Stunned after allowing a goal that forced them to score three more, Barça’s players walked the fine line between giving up and refusing to surrender. Their morale struggled. Luis Enrique tried using the bench and adding some skill in the midfield with Arda Turán and André Gomes. Cavani, once again, had the shovel at hand and could have buried any extra chance of a comeback, but Ter Stegen’s foot denied the Uruguayan’s second goal. Barça was dizzy and in the brink of getting knocked down for good.

Then, football happened.

Words will never make justice to the utter madness that swirled and swooped the twenty-two players and refereeing team in the final stretch. But it all began with a free-kick, masterfully executed by Neymar Junior, arguably last night’s MVP and who rounded off one of the most impressive individual performances of this season. His screamer in the 87th minute allowed Barça to regain some scraps of hope, which would turn into huge pools of excitement when a penalty on Luis Suarez was called by the ref. Neymar, once again, didn’t miss.

And there we were. With five minutes of injury time to go, an absolutely speechless Unai Emery on the sidelines, Luis Enrique incapable of standing still and with Barça on full throttle, an epic night needed an equally epic ending. PSG showed its lack of fundamental football knowledge to cool down the game and secure the win: in the last eight minutes of the game, their players made four passes… and three of them came from kick-offs after conceding a goal. Scandalous. And pitiful.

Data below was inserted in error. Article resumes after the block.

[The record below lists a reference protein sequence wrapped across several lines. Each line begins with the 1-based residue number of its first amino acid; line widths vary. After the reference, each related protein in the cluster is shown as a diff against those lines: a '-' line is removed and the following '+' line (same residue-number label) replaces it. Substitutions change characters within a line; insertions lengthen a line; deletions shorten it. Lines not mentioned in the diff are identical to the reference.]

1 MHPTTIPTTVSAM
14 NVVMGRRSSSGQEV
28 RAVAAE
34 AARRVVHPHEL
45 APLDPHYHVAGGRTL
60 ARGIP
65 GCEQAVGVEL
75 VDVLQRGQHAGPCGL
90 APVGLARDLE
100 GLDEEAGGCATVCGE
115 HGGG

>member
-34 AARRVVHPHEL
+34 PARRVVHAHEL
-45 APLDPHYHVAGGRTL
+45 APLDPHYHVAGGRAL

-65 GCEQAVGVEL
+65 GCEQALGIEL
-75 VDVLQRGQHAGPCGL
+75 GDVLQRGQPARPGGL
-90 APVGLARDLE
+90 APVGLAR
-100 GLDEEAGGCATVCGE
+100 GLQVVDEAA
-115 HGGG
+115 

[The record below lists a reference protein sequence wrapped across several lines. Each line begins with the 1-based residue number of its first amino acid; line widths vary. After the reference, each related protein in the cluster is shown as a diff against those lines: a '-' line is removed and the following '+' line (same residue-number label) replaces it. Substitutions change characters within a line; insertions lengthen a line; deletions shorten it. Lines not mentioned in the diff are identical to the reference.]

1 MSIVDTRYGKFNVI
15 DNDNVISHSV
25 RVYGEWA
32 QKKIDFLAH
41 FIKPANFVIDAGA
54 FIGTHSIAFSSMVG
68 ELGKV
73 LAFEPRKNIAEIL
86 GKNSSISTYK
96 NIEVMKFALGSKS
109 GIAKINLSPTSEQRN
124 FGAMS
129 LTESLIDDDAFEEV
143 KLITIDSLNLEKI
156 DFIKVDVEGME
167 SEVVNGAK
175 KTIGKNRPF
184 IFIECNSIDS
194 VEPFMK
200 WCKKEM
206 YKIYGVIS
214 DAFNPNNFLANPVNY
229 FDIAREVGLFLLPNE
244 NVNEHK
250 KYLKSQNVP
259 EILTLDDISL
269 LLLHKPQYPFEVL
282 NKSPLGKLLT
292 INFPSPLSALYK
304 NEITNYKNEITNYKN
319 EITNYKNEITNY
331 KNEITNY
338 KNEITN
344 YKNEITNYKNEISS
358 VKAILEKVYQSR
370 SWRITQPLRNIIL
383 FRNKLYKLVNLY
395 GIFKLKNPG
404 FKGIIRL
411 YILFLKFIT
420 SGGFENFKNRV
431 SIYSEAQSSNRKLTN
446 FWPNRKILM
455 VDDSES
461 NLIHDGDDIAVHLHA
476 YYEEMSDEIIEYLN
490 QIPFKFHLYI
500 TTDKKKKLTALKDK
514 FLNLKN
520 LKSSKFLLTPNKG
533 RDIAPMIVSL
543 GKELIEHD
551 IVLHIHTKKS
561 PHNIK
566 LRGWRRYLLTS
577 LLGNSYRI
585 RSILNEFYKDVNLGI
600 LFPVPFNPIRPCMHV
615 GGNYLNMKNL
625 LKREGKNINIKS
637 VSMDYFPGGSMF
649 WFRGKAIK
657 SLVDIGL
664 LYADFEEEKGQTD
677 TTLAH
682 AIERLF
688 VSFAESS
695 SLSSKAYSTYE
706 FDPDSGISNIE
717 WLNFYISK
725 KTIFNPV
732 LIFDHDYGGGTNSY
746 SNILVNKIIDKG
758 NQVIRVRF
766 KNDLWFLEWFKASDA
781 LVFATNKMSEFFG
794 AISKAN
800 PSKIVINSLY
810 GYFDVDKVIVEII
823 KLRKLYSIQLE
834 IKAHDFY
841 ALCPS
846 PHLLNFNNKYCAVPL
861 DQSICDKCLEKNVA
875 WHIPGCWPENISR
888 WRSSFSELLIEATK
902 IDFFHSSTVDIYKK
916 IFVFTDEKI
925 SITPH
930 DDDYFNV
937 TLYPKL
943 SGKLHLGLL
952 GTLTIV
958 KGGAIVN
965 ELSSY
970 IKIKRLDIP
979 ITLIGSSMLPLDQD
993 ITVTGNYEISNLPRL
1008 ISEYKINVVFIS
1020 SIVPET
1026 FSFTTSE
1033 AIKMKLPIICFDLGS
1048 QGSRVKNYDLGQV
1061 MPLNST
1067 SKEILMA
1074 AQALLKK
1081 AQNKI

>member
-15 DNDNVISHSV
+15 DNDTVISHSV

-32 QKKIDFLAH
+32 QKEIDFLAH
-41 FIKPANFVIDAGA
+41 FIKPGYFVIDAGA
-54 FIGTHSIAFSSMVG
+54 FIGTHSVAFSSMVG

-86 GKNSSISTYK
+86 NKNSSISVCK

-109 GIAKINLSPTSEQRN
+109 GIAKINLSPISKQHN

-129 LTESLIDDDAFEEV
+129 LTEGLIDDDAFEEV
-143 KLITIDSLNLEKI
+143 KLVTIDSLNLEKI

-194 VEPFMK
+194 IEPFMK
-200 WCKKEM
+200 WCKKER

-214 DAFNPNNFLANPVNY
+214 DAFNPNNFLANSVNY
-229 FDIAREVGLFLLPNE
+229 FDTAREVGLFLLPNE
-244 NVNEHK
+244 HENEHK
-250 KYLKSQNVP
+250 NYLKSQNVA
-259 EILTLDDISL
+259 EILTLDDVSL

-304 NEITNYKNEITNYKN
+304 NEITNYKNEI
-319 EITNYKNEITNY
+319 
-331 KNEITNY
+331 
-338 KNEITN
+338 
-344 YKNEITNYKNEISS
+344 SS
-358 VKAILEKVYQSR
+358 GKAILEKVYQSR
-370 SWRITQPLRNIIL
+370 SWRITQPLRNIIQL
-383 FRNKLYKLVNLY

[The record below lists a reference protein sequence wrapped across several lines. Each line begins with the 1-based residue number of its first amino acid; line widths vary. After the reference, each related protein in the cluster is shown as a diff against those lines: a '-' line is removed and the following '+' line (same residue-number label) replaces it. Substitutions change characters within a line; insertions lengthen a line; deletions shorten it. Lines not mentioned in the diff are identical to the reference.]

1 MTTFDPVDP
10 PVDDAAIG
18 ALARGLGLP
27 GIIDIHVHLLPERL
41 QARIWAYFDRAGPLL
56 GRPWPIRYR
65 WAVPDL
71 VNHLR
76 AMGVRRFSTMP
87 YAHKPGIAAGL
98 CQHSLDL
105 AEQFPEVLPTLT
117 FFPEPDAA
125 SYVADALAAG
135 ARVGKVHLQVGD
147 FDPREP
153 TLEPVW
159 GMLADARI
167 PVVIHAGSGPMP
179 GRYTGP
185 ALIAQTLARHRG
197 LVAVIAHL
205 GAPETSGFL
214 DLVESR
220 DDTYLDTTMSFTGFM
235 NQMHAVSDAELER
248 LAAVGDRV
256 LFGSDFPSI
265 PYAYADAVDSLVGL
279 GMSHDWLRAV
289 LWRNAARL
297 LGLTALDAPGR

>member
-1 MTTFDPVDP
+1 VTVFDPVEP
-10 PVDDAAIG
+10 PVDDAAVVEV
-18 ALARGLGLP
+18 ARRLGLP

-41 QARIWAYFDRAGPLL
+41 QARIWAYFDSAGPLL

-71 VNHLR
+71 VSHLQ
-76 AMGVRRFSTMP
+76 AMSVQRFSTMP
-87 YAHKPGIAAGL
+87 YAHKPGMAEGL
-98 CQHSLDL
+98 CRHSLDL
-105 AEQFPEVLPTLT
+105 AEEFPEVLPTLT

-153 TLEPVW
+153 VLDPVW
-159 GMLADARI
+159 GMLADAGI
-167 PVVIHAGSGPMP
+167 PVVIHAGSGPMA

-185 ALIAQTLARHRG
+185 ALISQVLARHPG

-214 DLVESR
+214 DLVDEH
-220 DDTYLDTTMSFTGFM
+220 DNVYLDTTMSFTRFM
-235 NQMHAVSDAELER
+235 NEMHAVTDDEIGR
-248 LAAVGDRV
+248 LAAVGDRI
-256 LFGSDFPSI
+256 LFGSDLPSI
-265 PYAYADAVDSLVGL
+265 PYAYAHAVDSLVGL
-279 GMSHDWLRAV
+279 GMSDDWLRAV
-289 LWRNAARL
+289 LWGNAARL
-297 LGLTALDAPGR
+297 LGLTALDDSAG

With Ter Stegen on the offence and 90.000 fans pushing with all their collective spirit, Neymar (who else?) dribbled and lobbed the ball into the box. It was literally the last play of the game. Sergi Roberto, who had come in from the bench, ran after the ball and stretched his right leg with everything he had.

When the ball brushed against the net, it was madness. They had done it.

Once again, many essays will be written about such a riotous game. Unai Emery and his team will be destroyed by fans and media in an absolutely deserved manner, as PSG’s performance will go down as one of the most ridiculous chokes in the history of the competition. They totally buckled under the pressure. Suffering this kind of beating after winning 4-0 three weeks ago seemed impossible, but it happened, and the effects will have a long impact inside the French camp.

But, leaving the poor Paris team aside, true credit needs to be given to a FC Barcelona who just wouldn’t give up, who didn’t play a beautiful game, but was bloodily committed to getting the job done. And who, after performing the biggest comeback in sport in 2017 (head-to-head with the New England Patriots’ Superbowl win), has suddenly become a top contender to conquer the Treble (Champions League, La Liga and La Copa) when, a few hours ago, they seemed absolutely worn out.

Football is beautiful because of nights like this.